Open Interest is Huge
Open interest is the total number of open long and short positions in NYMEX crude oil futures and it has been climbing, reaching a new record high since the OPEC announcement.
As the monthly crude oil chart shows, open interest rose to an all-time high of over 2.18 million contracts in January, at a time when the market was trading within the current narrow range. The positive trend over recent months has attracted speculative activity on the long side of the market but producer hedging has also increased dramatically as shale producers lock in prices that are once again above their total cost of production.
As the chart of the June 2019 minus June 2017 NYMEX crude oil spread illustrates, it has moved from a contango of $4.31 per barrel on November 10, 2016 to a backwardation of $0.50 as of the end of February. The same spread in the Brent oil futures was trading at over a $1.15 backwardation. In a backwardation, deferred prices are lower than nearby prices. Tightening spreads and backwardation in crude oil are the result of producer hedging and a perception that increasing demand could cause supply issues in the future.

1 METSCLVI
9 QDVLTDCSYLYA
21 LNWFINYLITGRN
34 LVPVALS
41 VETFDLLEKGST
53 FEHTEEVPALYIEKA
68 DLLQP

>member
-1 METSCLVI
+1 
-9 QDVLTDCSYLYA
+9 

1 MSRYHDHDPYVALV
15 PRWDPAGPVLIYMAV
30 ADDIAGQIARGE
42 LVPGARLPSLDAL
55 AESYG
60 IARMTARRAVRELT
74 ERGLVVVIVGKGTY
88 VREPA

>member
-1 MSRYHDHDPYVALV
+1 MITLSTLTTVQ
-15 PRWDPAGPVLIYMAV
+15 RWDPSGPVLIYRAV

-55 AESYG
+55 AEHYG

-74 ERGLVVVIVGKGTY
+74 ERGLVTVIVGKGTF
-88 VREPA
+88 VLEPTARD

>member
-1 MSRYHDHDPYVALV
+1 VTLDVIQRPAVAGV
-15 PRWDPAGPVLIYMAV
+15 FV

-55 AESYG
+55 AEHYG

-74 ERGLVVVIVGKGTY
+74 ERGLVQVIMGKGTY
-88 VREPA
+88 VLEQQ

A Trading Range That May Not Change for a Long Time but There is Always the Chance for a Shock
The current trading range in crude oil that has existed for over ten weeks has been a real snoozer.
As the chart highlights, weekly historical volatility has dropped to around 8.46%, the lowest in many years. However, this could be good news for many market participants.
When it comes to producers, the price is more than double the level it was trading at one year ago. For one of the world’s biggest producers, Saudi Arabia, a prolonged stable price above $50 will likely enhance their attempt at an IPO of Aramco in 2018. While the price is more than double since last year’s low, it is still around half the level it was trading at in June 2014, before all of the selling started. Therefore, the consumers of the world can also find a silver lining in the current price level.
In many ways, crude oil in a range of $50-55 per barrel is a sweet spot for most market participants these days. However, history tends to repeat itself in commodities markets and when it comes to crude oil there is always a chance of a shock to the system. With historical volatility at the lowest level in years, put and call options on futures have become dirt cheap and offer buyers the unique opportunity to buy shock insurance and remain in positions with limited risk.
Crude oil is in a deep slumber these days and open interest is close to an all-time high. The Middle East, the region with the majority of the world’s oil reserves, also remains one of the most volatile regions in the world. Cheap options could be an excellent way to prepare for the unexpected over the coming months.